clock menu more-arrow no yes

Filed under:

On 'Saturday Night Live,' it's Bruce Willis with a vengeance

To paraphrase a line from an ’80s action franchise that wasn’t his, Bruce Willis has not gotten too old for this shtick.

The last and only other time he hosted “Saturday Night Live,” it was 1989, and he dropped in on “Wayne’s World” but was left out of “Sprockets.” As he returned to Studio 8H this weekend — five more “Die Hard” movies, a “Friends” Emmy and a Demi Moore divorce later — Willis was more than willing to act the buffoon.

In a Lonely Island-style music video about dudes turning off the NFL game to have a secret dance party, Willis gyrated gamely alongside the young cast. And in his wackiest getup of the night, he wore a shaggy wig and filled the front half of a centaur costume, fretting about the well-being of the guy in the back.

It would be a fun display of a big movie star surrendering his dignity, if Willis had any dignity left to lose. But in recent years he’s made a habit of making a fool of himself, both intentionally (in cornball routines on David Letterman’s show) and not (opposite Tracy Morgan in “Cop Out”), so this venture was more a case of “SNL” marshaling Willis’ ready abandon.

While last week’s Miley Cyrus episode was about the host’s currently flaring controversies, this one looked further back, paying the occasional homage to Willis’ greatest hits. A scene about Navy SEALs readying for battle riffed on his history of outlandish screen valor, having him refuse to confirm his humdrum orders to stay in the van and instead spin elaborate predictions of his upcoming heroism involving smirks, a knife in his boot and a cry of “Don’t you dare die on me!!!!”

When he played a guy dating the mom of Eddie — the Taran Killam character who relentlessly mocks someone for a slip of the tongue — the son bared his craving for a father figure by wailing, “You look like you would take care of me if I was trapped in a Japanese-named office building!”

And when he put on the familiar orange space suit from “Armageddon,” that too was in service of a recurring character: Bobby Moynihan’s Kirby, distracted from the mission at hand by his outspoken love of his kittycat.

Three episodes into the season, this was the weakest yet, the inspiration lacking and the fatigue already evident. A cold open about the government shutdown threatening the “Gravity” astronauts found nowhere to go, and the Willis monologue that followed couldn’t offer anything wittier than Moynihan’s bad harmonica playing. (Was I the only one hoping the host would break out his old Seagram’s Golden Wine Cooler jingle?)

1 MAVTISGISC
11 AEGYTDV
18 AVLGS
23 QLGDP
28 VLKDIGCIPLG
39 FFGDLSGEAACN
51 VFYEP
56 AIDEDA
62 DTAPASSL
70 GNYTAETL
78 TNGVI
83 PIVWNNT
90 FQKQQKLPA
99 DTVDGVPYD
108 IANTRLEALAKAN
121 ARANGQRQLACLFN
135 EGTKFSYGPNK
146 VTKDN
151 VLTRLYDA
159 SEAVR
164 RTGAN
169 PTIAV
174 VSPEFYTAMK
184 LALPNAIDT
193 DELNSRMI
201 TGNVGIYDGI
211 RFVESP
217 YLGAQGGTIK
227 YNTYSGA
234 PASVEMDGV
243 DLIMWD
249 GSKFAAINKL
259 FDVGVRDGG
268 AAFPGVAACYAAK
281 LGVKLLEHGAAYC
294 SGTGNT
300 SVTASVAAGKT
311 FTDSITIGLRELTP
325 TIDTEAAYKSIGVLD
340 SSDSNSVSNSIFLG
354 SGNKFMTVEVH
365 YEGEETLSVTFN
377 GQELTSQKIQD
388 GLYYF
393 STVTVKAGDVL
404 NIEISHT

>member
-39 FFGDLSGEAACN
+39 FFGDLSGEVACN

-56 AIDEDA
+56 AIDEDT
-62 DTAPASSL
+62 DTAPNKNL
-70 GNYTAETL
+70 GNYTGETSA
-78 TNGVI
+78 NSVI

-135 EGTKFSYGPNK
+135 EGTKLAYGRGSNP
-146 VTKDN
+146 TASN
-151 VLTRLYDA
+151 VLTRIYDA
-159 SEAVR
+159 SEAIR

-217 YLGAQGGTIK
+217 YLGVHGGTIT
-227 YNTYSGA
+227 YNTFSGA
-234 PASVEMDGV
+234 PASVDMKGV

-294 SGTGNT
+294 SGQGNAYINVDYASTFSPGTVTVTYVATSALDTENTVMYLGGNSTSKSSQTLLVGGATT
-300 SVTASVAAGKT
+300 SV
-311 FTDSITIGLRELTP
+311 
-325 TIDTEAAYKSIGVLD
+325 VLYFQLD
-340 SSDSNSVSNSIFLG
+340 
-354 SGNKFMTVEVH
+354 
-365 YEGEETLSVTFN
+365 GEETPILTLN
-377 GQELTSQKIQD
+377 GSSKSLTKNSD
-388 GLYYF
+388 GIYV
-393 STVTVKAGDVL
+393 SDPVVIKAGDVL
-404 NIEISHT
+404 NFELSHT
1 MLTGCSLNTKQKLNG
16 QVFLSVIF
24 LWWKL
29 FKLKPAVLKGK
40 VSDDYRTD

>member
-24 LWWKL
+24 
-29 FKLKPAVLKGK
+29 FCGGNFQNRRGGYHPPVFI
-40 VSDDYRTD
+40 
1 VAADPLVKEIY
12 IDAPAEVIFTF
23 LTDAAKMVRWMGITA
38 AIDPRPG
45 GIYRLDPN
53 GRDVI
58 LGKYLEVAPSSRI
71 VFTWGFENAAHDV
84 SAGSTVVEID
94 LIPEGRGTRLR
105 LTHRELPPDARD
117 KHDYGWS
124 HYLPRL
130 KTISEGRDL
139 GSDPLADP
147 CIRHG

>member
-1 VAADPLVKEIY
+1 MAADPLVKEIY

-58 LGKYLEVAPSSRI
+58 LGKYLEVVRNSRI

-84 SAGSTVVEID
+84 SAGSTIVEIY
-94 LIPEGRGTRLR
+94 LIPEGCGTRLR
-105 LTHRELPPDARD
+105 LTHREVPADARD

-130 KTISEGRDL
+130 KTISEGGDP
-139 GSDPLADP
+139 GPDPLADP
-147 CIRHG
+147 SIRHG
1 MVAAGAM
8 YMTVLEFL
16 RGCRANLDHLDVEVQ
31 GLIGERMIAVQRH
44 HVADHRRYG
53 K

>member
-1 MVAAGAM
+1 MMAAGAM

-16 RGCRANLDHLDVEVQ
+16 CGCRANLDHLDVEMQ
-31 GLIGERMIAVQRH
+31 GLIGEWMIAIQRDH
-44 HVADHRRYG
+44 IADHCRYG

But at least Willis never was made to wear a plushy frog or tiger costume, like Katy Perry’s band. And not once did he utter “yippie-ki-yay.”

Other thoughts:

– Perhaps suspecting her “Hannah Montana”-era Miley Cyrus impersonation has been done in by the singer’s reinvention, Vanessa Bayer rolled out a Lady Gaga spoof that merely echoed Gaga’s weirdness without commenting on it. Willis showed up there, too, serviceably aping Michael Kors from “Project Runway.”

– What was with Kenan Thompson’s overtly phony scissor-miming in the barbershop sketch? After 11 seasons, is he resorting to sabotage to keep things interesting?

– New featured players Kyle Mooney and New Trier grad Beck Bennett seem to have a niche in the last half hour for short films like they did in their sketch group Good Neighbor. Last week Mooney was panicking about getting it on with Cyrus; this time both were frat brothers teaching juvenile Beer Pong rules. They’re pleasant little islands of weirdness.

– Next week they rerun the Tina Fey season premiere, three weeks after it aired and one week after it was rerun in prime time. Then it’s Edward Norton hosting a new show Oct. 26.